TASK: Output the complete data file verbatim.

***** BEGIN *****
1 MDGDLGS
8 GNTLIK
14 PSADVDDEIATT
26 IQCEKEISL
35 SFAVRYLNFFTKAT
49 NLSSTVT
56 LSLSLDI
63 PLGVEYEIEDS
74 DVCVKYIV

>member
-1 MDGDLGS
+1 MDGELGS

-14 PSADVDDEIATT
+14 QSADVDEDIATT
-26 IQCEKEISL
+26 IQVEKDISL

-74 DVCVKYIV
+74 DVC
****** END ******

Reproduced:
1 MDGDLGS
8 GNTLIK
14 PSADVDDEIATT
26 IQCEKEISL
35 SFAVRYLNFFTKAT
49 NLSSTVT
56 LSLSLDI
63 PLGVEYEIEDS
74 DVCVKYIV

>member
-1 MDGDLGS
+1 MDGELGS

-14 PSADVDDEIATT
+14 QSADVDEDIATT
-26 IQCEKEISL
+26 IQVEKDISL

-74 DVCVKYIV
+74 DVC